Pimm’s and Pareo’s event raises £4,445

A unique fundraising event was held on Wednesday 12th March at the Restaurant Bar & Grill in Harrogate to support Henshaws.

The event was a fashion show with a difference; the models dressed in beachwear and lingerie, from Sheer Bliss UK in Knaresborough, stood on display whilst guests enjoyed Pimm’s and canapés.

A grand total of £4,445 was raised to support the new autism centre being built at Henshaws College in Harrogate which is due to welcome its first intake of students in September 2015.

Lisa Henshaws Fundraiser said: “Thanks to all those who supported the event, including Barclays who kindly match funded money raised on the night.”

The night was organised by the Henshaws Volunteer Events Committee who plan many events throughout the year including Henshaws Call my Bluff event on May 15 at Barclays Bank in Harrogate and Henshaws Golf Day on June 19 at Harrogate Golf Club.

For more information please contact Lisa Sherratt at 01423 799601 or email lisa.sherratt@henshaws.org.uk.

 

More support for assistive technology in further education

We’re excited to announce that Jisc have just agreed funding for DART (Disseminating Assistive Roles and Technology) 2.1. This project aims to improve the use of assistive technology to support students with disabilities in both mainstream and specialist colleges.

DART 2.1 builds on the previous work of two successful assistive technology projects and is again led by a group of specialist Colleges including Beaumont College, National Star College and Henshaws College.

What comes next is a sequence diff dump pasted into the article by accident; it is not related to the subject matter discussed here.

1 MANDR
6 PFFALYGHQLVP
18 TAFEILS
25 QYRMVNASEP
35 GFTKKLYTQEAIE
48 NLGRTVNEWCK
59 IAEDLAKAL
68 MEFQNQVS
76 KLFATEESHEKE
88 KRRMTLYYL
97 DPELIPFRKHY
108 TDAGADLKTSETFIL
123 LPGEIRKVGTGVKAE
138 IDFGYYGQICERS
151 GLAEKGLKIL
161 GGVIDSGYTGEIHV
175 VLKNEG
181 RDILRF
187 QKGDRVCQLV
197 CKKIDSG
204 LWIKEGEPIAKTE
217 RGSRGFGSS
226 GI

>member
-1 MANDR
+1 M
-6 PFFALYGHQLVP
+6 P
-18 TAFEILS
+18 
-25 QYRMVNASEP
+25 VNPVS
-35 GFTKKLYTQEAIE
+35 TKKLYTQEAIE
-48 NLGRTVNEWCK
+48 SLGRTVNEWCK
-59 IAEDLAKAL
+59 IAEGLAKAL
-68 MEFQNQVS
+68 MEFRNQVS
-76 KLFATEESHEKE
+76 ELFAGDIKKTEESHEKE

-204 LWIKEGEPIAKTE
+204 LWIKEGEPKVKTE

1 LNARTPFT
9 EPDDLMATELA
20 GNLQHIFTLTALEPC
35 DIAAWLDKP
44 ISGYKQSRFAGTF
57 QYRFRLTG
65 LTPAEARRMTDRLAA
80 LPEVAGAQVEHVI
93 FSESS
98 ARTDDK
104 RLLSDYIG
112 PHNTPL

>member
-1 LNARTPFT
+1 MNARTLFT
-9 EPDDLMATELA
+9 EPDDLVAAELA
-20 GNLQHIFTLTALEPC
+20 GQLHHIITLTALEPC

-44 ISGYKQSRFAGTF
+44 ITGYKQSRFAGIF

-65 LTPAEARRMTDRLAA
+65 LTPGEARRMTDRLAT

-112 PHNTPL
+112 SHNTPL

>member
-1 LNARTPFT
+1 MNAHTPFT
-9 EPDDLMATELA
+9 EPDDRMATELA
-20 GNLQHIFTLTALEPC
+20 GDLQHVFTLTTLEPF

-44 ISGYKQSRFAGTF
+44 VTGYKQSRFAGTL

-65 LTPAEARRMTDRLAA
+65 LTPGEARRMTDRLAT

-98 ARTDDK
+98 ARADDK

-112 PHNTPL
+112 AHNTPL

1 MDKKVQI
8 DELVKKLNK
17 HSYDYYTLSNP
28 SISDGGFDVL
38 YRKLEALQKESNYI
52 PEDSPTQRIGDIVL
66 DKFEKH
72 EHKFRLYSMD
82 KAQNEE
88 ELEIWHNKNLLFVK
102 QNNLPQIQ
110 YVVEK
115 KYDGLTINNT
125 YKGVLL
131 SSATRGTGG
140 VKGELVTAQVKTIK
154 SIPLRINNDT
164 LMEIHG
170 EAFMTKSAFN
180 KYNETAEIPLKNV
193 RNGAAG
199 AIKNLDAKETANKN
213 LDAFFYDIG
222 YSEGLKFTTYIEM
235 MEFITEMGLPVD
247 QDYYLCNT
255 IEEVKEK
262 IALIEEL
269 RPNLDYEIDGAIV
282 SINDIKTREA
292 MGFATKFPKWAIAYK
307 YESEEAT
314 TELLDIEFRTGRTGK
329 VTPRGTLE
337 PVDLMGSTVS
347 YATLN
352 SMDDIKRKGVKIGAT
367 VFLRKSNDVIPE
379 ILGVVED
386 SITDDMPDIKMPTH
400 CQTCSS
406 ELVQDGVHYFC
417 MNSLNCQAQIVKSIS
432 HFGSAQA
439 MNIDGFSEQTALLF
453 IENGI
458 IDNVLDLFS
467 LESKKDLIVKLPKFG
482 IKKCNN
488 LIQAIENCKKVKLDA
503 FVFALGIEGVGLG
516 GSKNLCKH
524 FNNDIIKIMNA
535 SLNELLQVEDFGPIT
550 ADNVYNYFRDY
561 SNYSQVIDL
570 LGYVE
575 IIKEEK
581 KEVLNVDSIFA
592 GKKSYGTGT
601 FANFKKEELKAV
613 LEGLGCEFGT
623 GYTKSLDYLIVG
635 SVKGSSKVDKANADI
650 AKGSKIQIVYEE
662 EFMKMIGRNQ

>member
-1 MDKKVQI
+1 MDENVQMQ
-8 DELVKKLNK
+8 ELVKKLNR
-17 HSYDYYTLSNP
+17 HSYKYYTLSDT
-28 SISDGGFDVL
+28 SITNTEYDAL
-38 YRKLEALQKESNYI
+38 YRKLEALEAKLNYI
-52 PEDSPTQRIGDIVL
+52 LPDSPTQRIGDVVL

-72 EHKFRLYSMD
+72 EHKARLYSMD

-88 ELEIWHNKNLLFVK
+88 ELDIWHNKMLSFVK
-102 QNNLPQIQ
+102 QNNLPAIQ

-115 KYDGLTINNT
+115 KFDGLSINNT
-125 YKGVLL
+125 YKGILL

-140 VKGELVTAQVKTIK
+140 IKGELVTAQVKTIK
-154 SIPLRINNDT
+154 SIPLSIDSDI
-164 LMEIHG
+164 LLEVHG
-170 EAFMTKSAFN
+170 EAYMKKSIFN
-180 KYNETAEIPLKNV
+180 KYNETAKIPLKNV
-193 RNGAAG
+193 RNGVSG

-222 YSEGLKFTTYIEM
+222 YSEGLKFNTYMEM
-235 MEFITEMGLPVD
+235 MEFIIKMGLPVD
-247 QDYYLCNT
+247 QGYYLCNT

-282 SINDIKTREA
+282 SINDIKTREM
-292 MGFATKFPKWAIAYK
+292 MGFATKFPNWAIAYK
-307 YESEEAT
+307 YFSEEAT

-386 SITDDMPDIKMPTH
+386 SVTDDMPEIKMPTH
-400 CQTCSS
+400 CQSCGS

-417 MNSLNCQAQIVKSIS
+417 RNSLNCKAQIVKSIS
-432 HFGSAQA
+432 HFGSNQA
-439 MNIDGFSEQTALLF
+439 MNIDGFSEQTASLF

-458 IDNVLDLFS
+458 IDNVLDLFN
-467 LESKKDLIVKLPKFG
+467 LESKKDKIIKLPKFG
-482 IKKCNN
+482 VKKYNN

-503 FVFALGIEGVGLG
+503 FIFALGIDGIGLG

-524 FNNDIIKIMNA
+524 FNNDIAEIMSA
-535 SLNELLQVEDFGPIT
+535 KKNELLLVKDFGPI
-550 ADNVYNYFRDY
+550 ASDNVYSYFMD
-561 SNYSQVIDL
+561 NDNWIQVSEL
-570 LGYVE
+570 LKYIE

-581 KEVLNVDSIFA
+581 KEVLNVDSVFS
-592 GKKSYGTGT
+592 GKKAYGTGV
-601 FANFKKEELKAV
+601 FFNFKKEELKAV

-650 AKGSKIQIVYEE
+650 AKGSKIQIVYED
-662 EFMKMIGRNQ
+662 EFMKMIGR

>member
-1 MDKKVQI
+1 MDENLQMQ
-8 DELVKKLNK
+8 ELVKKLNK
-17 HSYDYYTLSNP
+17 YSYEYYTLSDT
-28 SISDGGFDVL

The project will share expertise and assistive technology resources throughout the further education and skills sector, whilst also enabling more innovative Assistive Technologist roles to be created to support students.

You can read the full DART 2.1 press release and apply for support from assistive technologists at Henshaws, Beaumont or National Star here

The launch also coincides with the publication of a research report conducted by Natspec (The Association of National Specialist Colleges) looking at the value of assistive technology in further education. You can access the report here

Henshaws is delighted to be involved in this project to share the innovative work our College and others are doing to support students with disabilities to ensure that as many people as possible benefit.

College students excel at Special Olympics

Eight students from College took part in the Special Olympics Swimming competition in Beverley last weekend. The team were awarded a fantastic total of eighteen medals, as College Instructor Kelly explains:

“All swimmers represented Henshaws in a mature manner and supported each other well.  Competing against 12 other teams across Yorkshire and Humberside the boys managed to bring home 18 medals and a personal best out of a possible 20, an outstanding performance.”

Congratulations to everyone involved!

Celebrating diversity at Henshaws Arts & Crafts Centre

Diversity Awards Henshaws Arts & Crafts Centre was honoured to host an unusual and special award ceremony. Di Lofthouse MBE, an Art Maker at the Centre and well-known disabled rights activist, gave out medals to people who might not usually receive such an accolade.

The ceramic medals and awards were all created by Di as part of an art project she’s been working on in which she celebrates the lives of those around her. She said: